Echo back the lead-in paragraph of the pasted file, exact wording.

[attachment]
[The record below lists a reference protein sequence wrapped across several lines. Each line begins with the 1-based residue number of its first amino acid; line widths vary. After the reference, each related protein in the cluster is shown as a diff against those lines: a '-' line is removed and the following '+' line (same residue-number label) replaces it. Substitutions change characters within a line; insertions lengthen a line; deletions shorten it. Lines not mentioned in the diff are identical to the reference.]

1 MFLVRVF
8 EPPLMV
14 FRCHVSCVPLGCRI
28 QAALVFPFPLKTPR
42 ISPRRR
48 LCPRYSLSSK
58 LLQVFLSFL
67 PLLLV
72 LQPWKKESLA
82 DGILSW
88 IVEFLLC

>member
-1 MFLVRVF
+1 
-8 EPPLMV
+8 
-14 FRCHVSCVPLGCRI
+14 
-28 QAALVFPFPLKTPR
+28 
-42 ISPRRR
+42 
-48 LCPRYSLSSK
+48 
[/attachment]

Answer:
[The record below lists a reference protein sequence wrapped across several lines. Each line begins with the 1-based residue number of its first amino acid; line widths vary. After the reference, each related protein in the cluster is shown as a diff against those lines: a '-' line is removed and the following '+' line (same residue-number label) replaces it. Substitutions change characters within a line; insertions lengthen a line; deletions shorten it. Lines not mentioned in the diff are identical to the reference.]